Memoir and Memory II: the Theater of Memory and Ways We Forget

A sudden loss of consciousness
Photo credit: Pulpolux
Note: This post is a continuation of the last, which began with musings on memory 1-10. 

Memory is not an instrument for exploring the past but its theatre. It is the medium of past experience, as the ground is the medium in which dead cities lie interred.                                       – Walter Benjamin

11. There is a branch of sociology (and other disciplines) called memory studies. (I am so happy about this.) It investigates things like the ways memory impacts culture and the role memory plays in collective and individual identity.

12. This makes me think of how tremendously satisfying it can feel to remember together, how it can forge and strengthen connections with others.

13. A sociologist named Paul Connerton, a pioneer in the field of memory studies, has posited that there are seven types of forgetting.

14. One of the seven types of forgetting, repressive erasure, refers to the forced forgetting of language and customs by which a government or state may seek to control a people. Forgetting as a form of violence.

15. Families do this, too.

16. On the other hand, we need to forget in order to remember. If we remembered every single thing, we’d wander through our present in a haze of our past – every experience, every emotion as close at hand as if it had just taken place.

17. Some recent research by neuroscientists seems to indicate that memory is a creative act. The more times we recall a memory, the more we alter it. We can’t keep our fingerprints off it. We are storytellers, all of us, making myth of our lives.

18. We continuously craft our narratives, revisiting the memories that make us who we think we are. We save the memories that sync with our self-image. We save the memories that save us.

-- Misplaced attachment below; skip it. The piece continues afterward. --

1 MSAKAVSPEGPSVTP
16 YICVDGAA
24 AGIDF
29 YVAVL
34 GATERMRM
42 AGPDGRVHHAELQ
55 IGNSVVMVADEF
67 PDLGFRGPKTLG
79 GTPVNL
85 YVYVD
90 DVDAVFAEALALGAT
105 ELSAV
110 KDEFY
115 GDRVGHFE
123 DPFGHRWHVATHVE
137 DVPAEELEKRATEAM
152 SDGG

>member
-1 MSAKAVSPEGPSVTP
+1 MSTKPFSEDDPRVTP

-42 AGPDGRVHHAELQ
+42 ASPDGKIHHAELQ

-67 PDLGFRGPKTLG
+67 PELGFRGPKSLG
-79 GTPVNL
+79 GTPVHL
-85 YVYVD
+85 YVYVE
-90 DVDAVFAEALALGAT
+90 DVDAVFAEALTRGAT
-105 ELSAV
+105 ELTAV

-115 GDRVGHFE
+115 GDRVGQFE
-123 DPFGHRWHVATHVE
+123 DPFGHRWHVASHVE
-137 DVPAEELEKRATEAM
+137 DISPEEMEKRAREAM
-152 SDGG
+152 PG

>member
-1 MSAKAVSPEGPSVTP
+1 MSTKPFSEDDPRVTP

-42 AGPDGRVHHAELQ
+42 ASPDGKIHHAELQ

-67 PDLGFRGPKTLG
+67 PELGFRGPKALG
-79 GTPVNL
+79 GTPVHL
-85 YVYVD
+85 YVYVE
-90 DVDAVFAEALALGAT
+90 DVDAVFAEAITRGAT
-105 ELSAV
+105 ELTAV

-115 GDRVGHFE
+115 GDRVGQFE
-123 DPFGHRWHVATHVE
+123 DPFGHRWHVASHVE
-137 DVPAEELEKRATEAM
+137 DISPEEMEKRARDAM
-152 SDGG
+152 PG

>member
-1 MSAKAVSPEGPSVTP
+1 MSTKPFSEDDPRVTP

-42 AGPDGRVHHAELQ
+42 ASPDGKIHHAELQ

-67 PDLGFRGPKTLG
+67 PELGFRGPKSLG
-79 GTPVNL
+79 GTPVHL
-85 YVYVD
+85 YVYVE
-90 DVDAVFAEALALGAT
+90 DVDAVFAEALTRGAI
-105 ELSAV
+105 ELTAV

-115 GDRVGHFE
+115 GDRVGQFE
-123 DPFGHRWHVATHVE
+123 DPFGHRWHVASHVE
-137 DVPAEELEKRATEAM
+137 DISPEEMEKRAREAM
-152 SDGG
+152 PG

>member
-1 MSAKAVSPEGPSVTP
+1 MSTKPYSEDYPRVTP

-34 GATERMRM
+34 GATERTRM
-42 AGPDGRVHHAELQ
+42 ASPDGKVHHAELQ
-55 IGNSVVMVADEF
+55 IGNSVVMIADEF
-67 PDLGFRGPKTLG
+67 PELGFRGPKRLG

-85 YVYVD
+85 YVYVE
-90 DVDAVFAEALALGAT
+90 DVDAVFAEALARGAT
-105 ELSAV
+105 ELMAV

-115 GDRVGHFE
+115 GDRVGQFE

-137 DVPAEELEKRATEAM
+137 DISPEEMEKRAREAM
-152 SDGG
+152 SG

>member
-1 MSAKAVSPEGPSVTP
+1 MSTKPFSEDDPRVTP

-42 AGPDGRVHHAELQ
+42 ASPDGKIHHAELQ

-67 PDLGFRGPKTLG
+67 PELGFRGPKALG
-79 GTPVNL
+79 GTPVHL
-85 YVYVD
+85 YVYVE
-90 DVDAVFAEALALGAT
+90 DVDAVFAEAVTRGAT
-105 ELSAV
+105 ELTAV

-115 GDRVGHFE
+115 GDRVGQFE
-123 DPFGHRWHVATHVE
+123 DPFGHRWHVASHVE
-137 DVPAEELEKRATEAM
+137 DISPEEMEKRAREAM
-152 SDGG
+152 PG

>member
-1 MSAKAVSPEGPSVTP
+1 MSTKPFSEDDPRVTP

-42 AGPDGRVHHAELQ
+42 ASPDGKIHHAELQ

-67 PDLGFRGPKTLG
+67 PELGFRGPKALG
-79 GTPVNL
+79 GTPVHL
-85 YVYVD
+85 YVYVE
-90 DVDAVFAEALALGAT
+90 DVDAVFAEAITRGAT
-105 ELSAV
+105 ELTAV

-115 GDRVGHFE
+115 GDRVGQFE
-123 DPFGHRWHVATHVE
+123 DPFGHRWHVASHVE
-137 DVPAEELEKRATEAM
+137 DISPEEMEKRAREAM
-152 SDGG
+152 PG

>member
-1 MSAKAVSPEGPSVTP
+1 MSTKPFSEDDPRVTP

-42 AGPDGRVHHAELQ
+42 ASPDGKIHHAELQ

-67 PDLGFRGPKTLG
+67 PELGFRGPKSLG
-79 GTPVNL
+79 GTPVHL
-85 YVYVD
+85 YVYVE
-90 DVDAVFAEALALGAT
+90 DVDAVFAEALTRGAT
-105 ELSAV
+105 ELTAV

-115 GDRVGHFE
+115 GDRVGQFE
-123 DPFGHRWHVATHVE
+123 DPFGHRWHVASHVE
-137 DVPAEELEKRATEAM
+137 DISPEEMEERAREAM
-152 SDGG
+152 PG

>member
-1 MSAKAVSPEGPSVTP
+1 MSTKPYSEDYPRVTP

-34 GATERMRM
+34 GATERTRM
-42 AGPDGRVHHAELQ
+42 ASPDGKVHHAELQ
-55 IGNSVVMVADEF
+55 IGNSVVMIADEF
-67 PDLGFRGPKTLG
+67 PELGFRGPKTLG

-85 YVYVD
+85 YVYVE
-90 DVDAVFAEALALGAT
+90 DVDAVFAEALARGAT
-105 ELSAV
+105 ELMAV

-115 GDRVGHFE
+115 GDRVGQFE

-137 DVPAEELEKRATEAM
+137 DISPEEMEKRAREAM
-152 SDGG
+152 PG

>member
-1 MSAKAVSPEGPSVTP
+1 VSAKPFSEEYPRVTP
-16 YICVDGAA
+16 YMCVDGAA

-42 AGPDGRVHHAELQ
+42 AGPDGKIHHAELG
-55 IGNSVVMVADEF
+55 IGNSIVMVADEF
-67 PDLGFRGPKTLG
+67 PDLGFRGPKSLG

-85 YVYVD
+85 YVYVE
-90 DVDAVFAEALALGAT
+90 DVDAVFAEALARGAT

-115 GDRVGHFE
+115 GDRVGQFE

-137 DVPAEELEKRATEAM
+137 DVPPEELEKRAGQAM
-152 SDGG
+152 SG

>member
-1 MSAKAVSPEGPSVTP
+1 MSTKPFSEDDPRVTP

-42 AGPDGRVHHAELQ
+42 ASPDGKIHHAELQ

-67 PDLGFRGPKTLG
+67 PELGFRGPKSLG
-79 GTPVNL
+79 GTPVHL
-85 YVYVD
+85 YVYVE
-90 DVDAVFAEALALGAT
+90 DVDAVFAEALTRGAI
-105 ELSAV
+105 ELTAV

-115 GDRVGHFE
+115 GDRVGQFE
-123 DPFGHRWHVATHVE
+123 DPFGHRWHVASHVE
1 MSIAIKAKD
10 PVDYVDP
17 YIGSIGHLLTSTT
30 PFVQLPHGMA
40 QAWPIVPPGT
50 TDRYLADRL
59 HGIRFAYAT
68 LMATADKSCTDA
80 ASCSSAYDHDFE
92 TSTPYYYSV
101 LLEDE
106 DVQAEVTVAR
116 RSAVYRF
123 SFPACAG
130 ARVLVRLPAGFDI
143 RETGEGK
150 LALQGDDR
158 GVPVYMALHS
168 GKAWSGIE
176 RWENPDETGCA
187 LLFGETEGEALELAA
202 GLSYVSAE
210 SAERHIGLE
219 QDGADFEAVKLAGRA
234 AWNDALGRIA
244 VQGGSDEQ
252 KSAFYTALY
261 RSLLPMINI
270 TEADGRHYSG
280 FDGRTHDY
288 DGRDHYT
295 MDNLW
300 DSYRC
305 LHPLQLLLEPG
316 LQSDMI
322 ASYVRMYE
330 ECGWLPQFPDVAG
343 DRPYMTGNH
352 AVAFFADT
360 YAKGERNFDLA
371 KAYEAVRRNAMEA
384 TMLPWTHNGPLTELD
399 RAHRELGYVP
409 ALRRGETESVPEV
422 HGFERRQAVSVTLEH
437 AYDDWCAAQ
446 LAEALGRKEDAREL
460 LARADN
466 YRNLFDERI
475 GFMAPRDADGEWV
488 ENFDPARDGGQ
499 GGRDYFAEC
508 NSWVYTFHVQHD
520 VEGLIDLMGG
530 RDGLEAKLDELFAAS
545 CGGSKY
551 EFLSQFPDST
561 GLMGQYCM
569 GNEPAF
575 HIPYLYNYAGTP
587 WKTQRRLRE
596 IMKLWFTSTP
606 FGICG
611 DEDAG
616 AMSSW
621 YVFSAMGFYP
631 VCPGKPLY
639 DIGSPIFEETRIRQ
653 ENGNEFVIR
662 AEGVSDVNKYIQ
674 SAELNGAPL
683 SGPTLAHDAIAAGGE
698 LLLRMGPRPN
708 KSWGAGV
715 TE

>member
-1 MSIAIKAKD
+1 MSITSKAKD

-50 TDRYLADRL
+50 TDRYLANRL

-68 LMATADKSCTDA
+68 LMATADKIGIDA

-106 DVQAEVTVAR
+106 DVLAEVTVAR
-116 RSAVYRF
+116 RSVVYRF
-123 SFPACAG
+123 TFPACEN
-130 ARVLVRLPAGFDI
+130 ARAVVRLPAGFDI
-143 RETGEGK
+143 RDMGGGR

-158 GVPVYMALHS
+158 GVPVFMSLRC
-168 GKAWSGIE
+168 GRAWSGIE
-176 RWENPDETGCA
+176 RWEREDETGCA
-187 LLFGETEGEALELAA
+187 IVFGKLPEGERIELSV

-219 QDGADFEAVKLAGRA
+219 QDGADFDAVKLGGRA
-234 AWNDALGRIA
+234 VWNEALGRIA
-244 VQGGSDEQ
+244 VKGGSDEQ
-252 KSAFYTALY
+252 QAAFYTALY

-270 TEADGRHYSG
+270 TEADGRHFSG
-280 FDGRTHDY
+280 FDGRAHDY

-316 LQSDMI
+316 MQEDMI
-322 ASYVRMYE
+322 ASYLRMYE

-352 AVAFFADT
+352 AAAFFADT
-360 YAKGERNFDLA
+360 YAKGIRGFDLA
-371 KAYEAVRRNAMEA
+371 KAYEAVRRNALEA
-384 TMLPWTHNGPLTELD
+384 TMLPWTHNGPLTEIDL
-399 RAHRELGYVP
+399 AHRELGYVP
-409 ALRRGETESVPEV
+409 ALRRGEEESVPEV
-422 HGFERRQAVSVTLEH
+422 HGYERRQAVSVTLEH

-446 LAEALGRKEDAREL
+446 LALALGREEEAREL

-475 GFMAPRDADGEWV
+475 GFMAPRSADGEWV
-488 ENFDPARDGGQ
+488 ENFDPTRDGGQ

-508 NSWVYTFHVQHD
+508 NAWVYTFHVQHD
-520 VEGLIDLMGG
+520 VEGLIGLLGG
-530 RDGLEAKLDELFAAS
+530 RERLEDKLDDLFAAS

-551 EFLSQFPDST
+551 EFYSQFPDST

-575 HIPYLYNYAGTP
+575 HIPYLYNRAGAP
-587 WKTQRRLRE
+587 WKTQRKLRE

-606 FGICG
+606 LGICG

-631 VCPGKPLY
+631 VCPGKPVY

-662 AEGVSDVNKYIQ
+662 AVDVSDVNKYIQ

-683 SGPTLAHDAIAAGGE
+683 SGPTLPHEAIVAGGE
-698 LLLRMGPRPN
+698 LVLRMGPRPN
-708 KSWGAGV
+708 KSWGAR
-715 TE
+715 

19. Another kind of forgetting: Forgetting That Is Constitutive In The Formation Of A New Identity. In other words, when a memory doesn’t jibe with our shifting identity it’s vulnerable to being forgotten.

20. I wonder how our newfound, digital age habit of ferociously documenting our lives will impact the experience of remembering. Will Google and Facebook serve as mnemonic triggers for memories that would otherwise be lost?

21. I like the word recollect. I like the image it conjures, the implications of scattering, retrieval, repetition. I have been recollecting. I will recollect.

22. Aldous Huxley said, “Every man’s memory is his private literature.” Some of our memories are dog-eared books, well-worn, scrawled over the years with marginalia. But I wonder about the books on our shelves that we haven’t read, the stories we don’t know that we know.


2 thoughts on “Memoir and Memory II: the Theater of Memory and Ways We Forget

    1. Thanks, Nicole. That looks really interesting. (I only had time this evening for the first five minutes. My first thought was, I didn’t know Michael Pollan sported a comb-over.)


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